The legacy of infamous drug lord Pablo Escobar has ignited a fiery dispute among his own flesh and blood, who are now squabbling – and threatening to kill – over a dazzling array of his prized possessions.
The notorious cocaine kingpin, who was shot and killed in 1993 as he attempted to flee from law enforcement on a rooftop in Medellin, was the proud owner of a jaw-dropping collection of extravagant cars, slick motorbikes, snowmobiles, high-end designer threads and even aeroplanes.
Nicolás Escobar, 53, who proudly proclaims himself ‘Don Pablo’s favourite nephew,’ believes his uncle’s possessions are now rightfully his, and is dedicated to preserving the invaluable articles by staging an exhibition.
But his very own father, Roberto Escobar, is a former accountant for the cartel. And in true narco fashion, has threatened to kill his own son if he attempts to claim the rights to Pablo’s memorabilia, according to Nicolás.
‘He [Roberto] still thinks he can do what he wants, that he’s in the mafia, that he is a boss,’ Nicolás said, pointedly addressing his father as ‘that man’ rather than ‘dad’.
In this 1983 file photo, Medellin drug cartel boss Pablo Escobar watches a soccer game in Medellin, Colombia
Harley Davidson motorcycle belonging to Pablo Escobar
The remains of an old Cessna airplane which was used by Pablo Escobar to bring drug money from Panama is displayed in the courtyard of his family museum run by Roberto Escobar, his eldest brother also known as “The Accountant” on February 13, 2019 in Medellin
Roberto Escobar looking at the photo of his brother at the entrance to the Pablo Escobar house museum
Nicolas Escobar – Pablo Escobar’s nephew
Roberto de Jesús Escobar Gaviria Roberto Escobar, brother of Pablo Escobar, at home, Medellin, Colombia
‘One day, my sister called me and told me not to try and enter [my father’s] house… If you enter, she told me, someone would kill me, because our father gave the order,’ he told The Telegraph.
For years the prized possessions of the world-famous cartel boss were on display in a museum managed by Roberto.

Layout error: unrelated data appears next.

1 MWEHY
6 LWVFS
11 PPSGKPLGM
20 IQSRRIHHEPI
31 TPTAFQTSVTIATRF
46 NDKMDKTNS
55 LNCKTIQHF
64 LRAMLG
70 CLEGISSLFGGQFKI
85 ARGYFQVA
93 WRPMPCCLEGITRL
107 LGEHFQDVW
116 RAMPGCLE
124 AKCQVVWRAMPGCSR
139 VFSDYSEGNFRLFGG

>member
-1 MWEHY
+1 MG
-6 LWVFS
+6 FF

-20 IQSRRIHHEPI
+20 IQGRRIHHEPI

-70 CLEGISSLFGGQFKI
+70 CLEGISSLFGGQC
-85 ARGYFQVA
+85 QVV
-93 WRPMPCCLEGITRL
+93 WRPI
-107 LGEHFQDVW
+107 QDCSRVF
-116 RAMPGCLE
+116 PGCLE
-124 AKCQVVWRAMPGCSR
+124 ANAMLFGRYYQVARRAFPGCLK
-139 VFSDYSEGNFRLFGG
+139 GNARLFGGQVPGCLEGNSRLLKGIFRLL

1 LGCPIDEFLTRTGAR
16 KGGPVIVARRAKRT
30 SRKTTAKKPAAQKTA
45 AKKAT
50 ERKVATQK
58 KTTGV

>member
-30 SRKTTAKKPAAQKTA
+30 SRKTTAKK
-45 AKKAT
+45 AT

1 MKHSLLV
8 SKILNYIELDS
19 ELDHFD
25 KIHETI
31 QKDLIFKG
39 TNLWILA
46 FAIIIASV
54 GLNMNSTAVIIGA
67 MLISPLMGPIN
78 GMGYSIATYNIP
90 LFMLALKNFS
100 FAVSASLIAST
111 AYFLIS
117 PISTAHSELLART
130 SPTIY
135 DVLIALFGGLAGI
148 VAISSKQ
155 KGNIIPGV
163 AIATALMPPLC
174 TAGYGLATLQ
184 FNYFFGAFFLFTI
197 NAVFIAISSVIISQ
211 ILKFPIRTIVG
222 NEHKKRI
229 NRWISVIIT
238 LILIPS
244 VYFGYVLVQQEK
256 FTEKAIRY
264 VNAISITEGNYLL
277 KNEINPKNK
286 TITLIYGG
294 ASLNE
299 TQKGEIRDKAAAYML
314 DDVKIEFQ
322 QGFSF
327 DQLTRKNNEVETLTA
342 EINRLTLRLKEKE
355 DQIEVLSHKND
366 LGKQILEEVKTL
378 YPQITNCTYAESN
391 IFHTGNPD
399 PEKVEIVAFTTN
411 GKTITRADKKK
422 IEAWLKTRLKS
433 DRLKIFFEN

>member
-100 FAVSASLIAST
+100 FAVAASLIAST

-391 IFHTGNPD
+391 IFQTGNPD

A rosy-hued Harley Davidson, a small private jet, a horde of rare photographs and a handgun that allegedly once graced the palm of none other than legendary American gangster Al Capone are just some of the items that were shown to the public.
Nicolás waxed poetic about the collection, calling it a treasure trove of ‘old and luxurious’ marvels that deserve their place in the limelight.
The museum was very popular with tourists flocking for a glimpse into the high-flying life of the billionaire drug lord, but it was demolished earlier this year when local government officials allegedly discovered the building was constructed without proper permission.
But others claim officials in Medellin wanted to tear down the museum in an attempt to dissociate the city from its enduring reputation for drug smuggling and violence against law enforcement.
Nicolás now wants to re-house his uncle’s collection of memorabilia in a new facility, one which would preserve the history of the Escobar legacy without glamorising it.
‘What Hollywood shows is not real… it wasn’t glamorous,’ Nicolás said.
But it’s no wonder the late Escobar amassed such a collection of rare and valuable items.
During his time at the helm of the Medellin Cartel he controlled over 80 per cent of the cocaine shipped to the US, earning him the rank of one of Forbes Magazine’s ten wealthiest people in the world.
A view from a small museum where the inhabitants of the Pablo Escobar neighbourhood collected images and the memory of the drug lord, in Medellin, Colombia on September 27, 2021
An old racing car which was reportedly Escobar’s favourite is displayed in a hall with his pictures of racing cars on the wall on February 13, 2019 in Medellin
Vehicles sit on display at the Casa Museo Pablo Escobar in Medellin, Colombia, on Tuesday, Oct. 3, 2017
Escobar entered the cocaine trade in the early 1970s, collaborating with other criminals to form the Medellin Cartel.
By the mid-1980s, Pablo Escobar had an estimated net worth of $30 billion and cash was so prevalent that Escobar purchased a Learjet for the sole purpose of flying his money.
More than 15 tons of cocaine were reportedly smuggled each day, netting the Cartel as much as $420 million a week.
For much of his time at the top of the narco heap, Escobar earned popularity by sponsoring charity projects and soccer clubs, sharing some of his riches with local communities and in doing so was painted as something of a Robin Hood figure.
But terror campaigns run by Escobar’s henchmen resulted in the murder of thousands, and slowly began turning the public against him – all while law enforcement agencies from the US were cooperating with Colombian police to tear down his empire.
Colombian law enforcement finally caught up to Escobar on December 2, 1993 in a middle-class neighbourhood in Medellin.
A firefight ensued and, as Escobar tried to escape across a series of rooftops, he and his bodyguard were shot and killed.